Rocky Mountain College’s Director of Outdoor Recreation, Intramurals, Student Activities and New Student Orientation, Tim Lohrenz, fills many roles centered around activities on the RMC campus and beyond.
Lohrenz is a graduate of RMC who met his wife, Cara, while they were both attending the college.
As an RMC instructor, Lohrenz has a reputation for leadership and innovation. This attitude also extends to his other pastimes, according to fellow members of the RMC staff.
“He trains leaders because he is a leader,” RMC’s office Manager Teresa Rowen said.
Lohrenz is an organizer of events and has duties for the students of both social and professional natures.
Rowen expressed respect for Lohrenz’s role in instructing all the RMC student leaders and easing them into their jobs.
As part of his training, Lohrenz takes them through a program called StrengthsQuest.
Lohrenz is also the mastermind behind the Drops in the Bucket Initiative, focused on acknowledging and remembering people’s hard work and filling one’s mind with positive thoughts about what others have done for them.
“He keeps trying to come up with new stuff to keep it interesting,” RMC’s library associate Beth Schatzke remarked about Lohrenz and his roles in extracurricular activities for the campus.
Lohrenz is the coordinator for the Rocky faculty staff-student softball game near the end of each school year as well as the dodgeball games at the end of each fall semester. He also arranges other student-oriented recreational events like slack-lining and archery tag.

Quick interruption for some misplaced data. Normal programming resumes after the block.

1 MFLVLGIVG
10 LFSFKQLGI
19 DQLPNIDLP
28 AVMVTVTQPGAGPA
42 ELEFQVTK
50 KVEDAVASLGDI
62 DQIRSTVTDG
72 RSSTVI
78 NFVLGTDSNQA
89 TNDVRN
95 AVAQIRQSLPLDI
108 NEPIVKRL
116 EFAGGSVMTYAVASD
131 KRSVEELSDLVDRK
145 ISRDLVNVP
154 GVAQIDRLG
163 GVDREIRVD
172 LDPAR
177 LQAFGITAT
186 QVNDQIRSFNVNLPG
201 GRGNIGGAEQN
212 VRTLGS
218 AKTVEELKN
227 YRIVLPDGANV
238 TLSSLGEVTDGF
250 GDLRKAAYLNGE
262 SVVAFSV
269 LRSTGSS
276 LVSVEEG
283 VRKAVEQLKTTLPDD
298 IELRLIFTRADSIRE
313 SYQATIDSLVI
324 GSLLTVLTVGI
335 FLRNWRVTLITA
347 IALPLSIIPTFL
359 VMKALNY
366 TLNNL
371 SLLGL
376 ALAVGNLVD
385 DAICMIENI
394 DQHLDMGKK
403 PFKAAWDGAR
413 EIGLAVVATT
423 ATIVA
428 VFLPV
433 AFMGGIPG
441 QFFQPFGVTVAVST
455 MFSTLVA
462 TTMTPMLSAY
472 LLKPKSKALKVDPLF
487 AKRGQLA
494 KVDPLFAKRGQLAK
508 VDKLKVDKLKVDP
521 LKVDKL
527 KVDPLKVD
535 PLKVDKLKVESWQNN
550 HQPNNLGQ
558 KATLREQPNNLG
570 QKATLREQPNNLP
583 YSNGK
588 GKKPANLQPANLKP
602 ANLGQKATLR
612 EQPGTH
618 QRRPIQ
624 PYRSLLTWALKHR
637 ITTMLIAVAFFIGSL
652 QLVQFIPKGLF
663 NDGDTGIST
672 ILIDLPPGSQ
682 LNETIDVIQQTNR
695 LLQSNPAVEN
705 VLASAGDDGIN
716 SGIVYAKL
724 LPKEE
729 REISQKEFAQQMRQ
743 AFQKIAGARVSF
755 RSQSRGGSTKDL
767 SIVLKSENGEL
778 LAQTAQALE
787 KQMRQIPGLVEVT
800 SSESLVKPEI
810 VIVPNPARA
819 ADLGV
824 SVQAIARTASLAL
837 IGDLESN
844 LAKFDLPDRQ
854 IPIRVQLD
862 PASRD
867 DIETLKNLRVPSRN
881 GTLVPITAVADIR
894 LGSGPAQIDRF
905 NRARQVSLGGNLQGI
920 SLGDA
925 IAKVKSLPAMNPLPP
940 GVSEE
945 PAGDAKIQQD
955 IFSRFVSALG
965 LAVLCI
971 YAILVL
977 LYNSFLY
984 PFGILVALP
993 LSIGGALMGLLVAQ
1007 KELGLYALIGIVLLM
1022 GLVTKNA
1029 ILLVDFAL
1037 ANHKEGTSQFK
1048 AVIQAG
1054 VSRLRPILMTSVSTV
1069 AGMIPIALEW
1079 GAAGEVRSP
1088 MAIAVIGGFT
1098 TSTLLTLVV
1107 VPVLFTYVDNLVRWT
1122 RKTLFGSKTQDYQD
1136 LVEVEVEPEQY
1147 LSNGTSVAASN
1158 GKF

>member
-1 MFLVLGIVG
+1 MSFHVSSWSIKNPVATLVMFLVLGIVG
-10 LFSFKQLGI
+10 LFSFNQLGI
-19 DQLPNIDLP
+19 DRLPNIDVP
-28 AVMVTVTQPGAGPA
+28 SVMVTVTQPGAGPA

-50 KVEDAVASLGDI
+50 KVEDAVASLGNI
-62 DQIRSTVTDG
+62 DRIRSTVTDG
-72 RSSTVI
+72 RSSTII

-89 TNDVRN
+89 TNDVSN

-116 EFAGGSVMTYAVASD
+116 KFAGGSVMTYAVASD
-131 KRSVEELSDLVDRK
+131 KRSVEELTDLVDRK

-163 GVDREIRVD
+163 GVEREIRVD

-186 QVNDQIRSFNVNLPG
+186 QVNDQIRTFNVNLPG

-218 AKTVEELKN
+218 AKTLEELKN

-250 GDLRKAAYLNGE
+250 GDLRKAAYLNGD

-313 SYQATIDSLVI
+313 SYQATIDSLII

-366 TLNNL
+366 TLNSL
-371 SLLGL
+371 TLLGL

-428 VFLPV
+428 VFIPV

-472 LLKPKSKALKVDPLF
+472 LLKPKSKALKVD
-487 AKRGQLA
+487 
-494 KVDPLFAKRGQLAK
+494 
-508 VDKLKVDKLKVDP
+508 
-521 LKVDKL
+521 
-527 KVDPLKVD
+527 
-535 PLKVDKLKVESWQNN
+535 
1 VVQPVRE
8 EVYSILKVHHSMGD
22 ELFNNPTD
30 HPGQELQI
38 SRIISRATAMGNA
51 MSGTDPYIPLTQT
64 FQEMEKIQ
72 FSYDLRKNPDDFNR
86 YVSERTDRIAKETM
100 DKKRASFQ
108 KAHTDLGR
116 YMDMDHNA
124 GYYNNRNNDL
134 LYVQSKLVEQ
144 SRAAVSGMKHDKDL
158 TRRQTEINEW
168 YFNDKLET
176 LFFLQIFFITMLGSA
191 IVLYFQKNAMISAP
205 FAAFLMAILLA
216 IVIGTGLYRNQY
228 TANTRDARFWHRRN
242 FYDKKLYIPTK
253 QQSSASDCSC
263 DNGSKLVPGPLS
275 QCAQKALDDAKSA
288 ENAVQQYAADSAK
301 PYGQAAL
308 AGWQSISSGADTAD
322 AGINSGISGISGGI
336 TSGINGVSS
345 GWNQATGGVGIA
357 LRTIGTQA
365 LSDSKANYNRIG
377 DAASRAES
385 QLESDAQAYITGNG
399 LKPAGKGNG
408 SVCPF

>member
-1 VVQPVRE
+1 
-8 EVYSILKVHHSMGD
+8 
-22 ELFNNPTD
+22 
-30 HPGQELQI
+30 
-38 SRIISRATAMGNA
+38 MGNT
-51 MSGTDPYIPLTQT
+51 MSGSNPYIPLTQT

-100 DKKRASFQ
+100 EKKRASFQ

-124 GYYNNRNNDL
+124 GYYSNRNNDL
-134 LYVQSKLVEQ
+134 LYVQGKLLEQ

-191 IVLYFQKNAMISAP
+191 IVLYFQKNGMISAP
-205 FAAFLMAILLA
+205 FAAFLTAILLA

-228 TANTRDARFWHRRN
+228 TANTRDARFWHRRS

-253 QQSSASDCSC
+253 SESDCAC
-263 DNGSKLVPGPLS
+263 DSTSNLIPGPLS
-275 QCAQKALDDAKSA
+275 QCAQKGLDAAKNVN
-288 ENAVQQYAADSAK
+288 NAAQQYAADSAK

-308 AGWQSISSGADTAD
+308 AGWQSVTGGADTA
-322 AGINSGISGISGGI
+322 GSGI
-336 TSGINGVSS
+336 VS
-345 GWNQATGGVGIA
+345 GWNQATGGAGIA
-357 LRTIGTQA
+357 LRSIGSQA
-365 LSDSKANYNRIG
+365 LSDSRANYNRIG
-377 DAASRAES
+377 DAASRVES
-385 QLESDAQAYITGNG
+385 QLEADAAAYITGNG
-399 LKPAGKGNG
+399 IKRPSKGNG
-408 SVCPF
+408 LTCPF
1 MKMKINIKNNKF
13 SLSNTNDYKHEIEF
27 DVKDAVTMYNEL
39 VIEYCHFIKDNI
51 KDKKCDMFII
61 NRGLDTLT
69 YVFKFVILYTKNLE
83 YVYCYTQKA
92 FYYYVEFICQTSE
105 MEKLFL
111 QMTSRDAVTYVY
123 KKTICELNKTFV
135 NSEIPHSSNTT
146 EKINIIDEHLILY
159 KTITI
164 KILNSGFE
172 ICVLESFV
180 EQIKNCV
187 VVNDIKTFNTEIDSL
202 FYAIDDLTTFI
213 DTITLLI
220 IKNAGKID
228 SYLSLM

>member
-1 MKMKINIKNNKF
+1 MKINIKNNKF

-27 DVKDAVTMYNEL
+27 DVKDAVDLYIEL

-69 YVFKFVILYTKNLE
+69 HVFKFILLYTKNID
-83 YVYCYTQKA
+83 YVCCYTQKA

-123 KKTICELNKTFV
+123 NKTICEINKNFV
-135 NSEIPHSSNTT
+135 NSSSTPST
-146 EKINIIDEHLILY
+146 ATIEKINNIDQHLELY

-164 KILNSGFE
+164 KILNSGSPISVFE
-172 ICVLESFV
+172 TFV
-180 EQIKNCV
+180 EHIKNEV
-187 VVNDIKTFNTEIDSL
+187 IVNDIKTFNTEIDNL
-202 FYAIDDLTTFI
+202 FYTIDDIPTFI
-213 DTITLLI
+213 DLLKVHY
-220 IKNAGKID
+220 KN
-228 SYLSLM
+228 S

On one memorable occasion, Lohrenz organized a game modeled after the “Harry Potter” sport of Quidditch on RMC’s Green.
“He’s got a lot of vision,” said Schatzke, who spent several years working with Lohrenz in Rocky’s defunct environmental club, the Green Group.
She stated, “We worked with each other straight out of the gate when I got here.”
Lohrenz was the club’s president and believed in leading by example. Every year, he would organize RMC’s Earth Day tree planting.
When Lohrenz left that position, it was so that his students had an opportunity to organize the tree-planting. According to Schatzke, he sees it as a form of empowerment for the students, a way to involve students in programs on campus, and the first step to helping them reach independence.
Long after the Green Group disbanded, Lohrenz’s department and the RMC library continued to collaborate on Earth Day events. Earth Day does not mark the full extent of Lohrenz’s efforts to help the environment, though, as he makes such efforts on a daily basis.
Preferring to stay independent of modern technology, Lohrenz does not own a cell phone. Rowen stated that she sometimes has to reach him by calling his wife, also describing both Mr. and Mrs. Lohrenz as “outdoorsy.” The environmental club had a conscientious and devoted leader in Tim Lohrenz during the time it was running.
Lohrenz manages to combine his love for the outdoors with his educational duties and leadership modeling at RMC. Lohrenz once had a hiking experience as part of the first-year experience for new students, but it was eventually phased out for other activities such as the Common Read.
Nonetheless, he continues to lead camping and hiking trips for interested students, typically over spring break, as part of mentoring them in outdoor skills.
Tim Lohrenz “keeps trying,” when encountering resistance to growth, states Schatzke. Lohrenz is also an avid reader of self-improvement novels and biographies, often introducing professional development and leadership books at the RMC staff faculty book discussions by authors such as Patrick Lencioni, Jim Collins, and Simon Sinek.
Heavily involved with everything that comes his way and working more for the benefit of others than himself, Tim Lohrenz is described by colleagues as a natural leader, but one who works to show his students responsibilities so that they can excel in life.